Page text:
• Message from James Clarke

    "South Africa's Best Humour Columnist"

    - SA's Comedy Awards September 2008

    “South Africa’s funniest columnist.”

    - Financial Mail


    The name is Clarke. James Clarke. I have been told by people who know their way around the electronic world with its iPads, USBs, processors, modems, 500 gb hard drives, Blackberries and microwave ovens, that as a writer I have to have a blogsite. Otherwise, I am told, it is like passing oneself off as a CEO and you haven’t a leather chair that tilts back.

    Yet after four years of having a blogsite I still don’t really understand what it is or how it helps sell my books which is my major concern in life apart from not stepping on cracks when walking on the pavement.

    I am also told that on a blogsite it is customary to refer to oneself in the third person. This enables one to grossly exaggerate ones attainments without appearing to have done so personally.

    Not being one to buck the system...

    London-born James Clarke is your average tall, dark, handsome fellow who writes books – fiction and non-fiction. As a humorist he has been compared with PG Wodehouse and James Thurber. (The Daily Bugle in Des Moines said “compared with the works of PG Wodehouse and James Thurber, Clarke’s writing isn’t worth a row of beans”.)

    He long ago settled in South Africa where he became a mover and a shaker in the world of the environmental sciences. As a youth, being a mover and a shaker, had made it impossible for him to follow in his father’s footsteps as a bottler in a nitro-glycerine plant. Hence he turned to journalism.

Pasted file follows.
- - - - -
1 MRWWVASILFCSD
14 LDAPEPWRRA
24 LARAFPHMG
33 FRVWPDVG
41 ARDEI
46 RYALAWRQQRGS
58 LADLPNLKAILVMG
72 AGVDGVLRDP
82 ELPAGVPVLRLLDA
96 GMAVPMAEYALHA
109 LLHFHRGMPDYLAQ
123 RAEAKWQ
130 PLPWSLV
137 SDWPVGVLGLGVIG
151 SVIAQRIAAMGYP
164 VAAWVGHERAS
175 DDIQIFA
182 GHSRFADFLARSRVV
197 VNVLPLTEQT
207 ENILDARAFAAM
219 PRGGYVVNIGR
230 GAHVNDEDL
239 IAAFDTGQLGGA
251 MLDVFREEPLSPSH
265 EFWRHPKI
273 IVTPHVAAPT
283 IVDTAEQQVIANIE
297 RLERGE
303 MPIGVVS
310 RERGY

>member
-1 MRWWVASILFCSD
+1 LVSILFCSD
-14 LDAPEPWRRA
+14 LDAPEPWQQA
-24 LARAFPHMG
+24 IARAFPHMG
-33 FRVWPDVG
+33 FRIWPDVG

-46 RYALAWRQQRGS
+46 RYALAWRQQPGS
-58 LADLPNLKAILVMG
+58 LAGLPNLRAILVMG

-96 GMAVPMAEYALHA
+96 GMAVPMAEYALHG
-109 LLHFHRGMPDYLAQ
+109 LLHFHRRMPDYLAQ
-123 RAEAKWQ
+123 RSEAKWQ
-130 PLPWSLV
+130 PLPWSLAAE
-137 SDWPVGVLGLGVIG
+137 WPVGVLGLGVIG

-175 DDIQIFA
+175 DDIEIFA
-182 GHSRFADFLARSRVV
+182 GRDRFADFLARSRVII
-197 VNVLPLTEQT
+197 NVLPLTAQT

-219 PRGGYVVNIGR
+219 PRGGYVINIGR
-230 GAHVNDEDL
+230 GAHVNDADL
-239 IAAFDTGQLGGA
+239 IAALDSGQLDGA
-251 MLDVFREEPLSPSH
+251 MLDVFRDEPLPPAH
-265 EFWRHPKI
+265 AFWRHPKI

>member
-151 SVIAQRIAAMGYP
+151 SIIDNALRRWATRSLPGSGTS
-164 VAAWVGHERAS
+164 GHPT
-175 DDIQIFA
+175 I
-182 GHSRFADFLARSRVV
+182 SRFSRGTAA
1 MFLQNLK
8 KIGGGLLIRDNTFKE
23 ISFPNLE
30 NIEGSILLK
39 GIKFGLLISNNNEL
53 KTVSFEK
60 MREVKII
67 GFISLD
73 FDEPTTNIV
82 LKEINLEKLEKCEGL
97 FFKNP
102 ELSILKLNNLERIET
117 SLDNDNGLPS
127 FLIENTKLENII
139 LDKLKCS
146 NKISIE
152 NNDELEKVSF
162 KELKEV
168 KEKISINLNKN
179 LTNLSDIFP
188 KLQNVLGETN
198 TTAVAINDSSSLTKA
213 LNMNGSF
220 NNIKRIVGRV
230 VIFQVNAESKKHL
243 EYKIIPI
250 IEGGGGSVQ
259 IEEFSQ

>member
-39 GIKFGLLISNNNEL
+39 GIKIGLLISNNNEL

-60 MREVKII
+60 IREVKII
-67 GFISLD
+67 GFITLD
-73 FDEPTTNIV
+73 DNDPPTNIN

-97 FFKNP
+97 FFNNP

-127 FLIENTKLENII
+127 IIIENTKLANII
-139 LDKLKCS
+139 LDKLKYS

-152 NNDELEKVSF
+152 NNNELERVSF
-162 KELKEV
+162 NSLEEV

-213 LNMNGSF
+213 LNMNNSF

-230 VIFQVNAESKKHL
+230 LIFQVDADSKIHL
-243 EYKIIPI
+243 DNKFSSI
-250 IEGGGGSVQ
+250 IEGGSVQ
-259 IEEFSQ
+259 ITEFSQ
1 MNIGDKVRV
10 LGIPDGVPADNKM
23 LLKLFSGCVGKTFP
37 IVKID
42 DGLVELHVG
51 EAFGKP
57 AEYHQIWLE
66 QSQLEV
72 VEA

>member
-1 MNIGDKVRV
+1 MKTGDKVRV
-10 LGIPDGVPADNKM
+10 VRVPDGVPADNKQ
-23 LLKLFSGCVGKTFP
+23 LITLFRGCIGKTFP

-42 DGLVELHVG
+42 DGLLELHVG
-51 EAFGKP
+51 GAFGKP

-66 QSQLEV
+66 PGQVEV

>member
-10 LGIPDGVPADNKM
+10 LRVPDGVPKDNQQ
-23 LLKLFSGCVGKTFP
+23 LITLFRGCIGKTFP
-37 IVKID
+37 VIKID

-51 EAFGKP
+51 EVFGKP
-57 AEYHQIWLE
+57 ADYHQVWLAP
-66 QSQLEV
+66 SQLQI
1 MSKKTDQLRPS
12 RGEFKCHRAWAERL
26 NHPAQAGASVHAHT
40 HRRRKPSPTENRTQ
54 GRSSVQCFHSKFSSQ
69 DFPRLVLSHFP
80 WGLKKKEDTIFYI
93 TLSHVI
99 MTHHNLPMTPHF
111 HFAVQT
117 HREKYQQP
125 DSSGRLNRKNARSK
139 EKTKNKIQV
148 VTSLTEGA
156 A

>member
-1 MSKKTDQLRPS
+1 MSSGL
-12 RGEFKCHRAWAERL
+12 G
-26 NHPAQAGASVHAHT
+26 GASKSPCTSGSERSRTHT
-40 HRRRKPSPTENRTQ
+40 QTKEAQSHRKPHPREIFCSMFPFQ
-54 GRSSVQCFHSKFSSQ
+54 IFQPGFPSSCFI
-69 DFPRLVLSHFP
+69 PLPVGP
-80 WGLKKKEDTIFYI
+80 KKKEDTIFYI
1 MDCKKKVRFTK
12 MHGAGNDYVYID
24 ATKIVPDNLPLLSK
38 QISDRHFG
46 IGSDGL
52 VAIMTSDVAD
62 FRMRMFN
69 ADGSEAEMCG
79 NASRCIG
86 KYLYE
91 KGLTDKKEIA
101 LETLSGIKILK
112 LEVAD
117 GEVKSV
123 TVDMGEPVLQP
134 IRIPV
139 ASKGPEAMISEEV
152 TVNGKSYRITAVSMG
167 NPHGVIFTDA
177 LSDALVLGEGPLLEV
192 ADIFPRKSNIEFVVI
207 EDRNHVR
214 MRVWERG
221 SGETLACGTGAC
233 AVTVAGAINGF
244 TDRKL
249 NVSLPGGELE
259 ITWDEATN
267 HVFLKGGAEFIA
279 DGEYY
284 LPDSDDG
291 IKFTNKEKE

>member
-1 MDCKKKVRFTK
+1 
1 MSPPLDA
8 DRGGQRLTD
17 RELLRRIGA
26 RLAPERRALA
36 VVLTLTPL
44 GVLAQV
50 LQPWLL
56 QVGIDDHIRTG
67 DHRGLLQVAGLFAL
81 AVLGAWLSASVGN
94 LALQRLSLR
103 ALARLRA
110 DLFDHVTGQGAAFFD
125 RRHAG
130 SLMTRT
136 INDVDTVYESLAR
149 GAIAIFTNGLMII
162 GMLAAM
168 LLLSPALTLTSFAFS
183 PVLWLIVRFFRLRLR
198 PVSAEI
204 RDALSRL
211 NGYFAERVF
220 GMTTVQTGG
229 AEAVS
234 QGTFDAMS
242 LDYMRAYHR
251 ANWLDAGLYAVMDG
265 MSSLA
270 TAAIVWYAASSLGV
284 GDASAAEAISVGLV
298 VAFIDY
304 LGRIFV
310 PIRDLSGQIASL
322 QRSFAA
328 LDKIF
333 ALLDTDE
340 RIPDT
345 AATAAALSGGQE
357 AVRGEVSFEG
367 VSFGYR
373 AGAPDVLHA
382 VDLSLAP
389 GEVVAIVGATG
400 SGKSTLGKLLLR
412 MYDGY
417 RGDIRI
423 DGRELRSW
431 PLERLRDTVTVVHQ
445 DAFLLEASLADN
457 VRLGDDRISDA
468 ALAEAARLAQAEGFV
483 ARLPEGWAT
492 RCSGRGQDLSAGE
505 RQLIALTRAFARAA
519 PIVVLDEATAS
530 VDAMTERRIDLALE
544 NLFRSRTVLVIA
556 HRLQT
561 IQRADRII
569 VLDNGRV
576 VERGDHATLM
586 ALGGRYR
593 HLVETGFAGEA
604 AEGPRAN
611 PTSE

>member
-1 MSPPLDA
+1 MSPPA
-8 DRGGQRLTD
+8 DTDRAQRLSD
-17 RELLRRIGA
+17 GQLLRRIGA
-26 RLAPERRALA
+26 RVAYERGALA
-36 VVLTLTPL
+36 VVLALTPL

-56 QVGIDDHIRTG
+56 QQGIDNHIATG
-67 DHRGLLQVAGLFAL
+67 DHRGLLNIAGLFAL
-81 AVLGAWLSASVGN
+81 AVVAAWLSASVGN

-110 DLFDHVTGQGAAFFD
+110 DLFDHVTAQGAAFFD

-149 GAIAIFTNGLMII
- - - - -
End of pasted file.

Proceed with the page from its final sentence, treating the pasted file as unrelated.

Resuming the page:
But around the time he retired a few years ago he found a new pursuit as a humorist. He wrote a daily humour column in the Johannesburg Star (now syndicated) and began turning out books of humour in the UK and South Africa.

    Clarke very recently moved boldly into the electronic publishing world. It was, he said afterwards, like a non-swimmer diving into a pool without first testing its depth.

    In November 2011 he re-issued his latest book of humour, “Blazing Saddles”, as an Amazon Kindle e-book under the title “Blazing Bicycle Saddles”. For a mere US$4.99 you can download a copy of this seminal cycling book in a matter of seconds by clicking here ....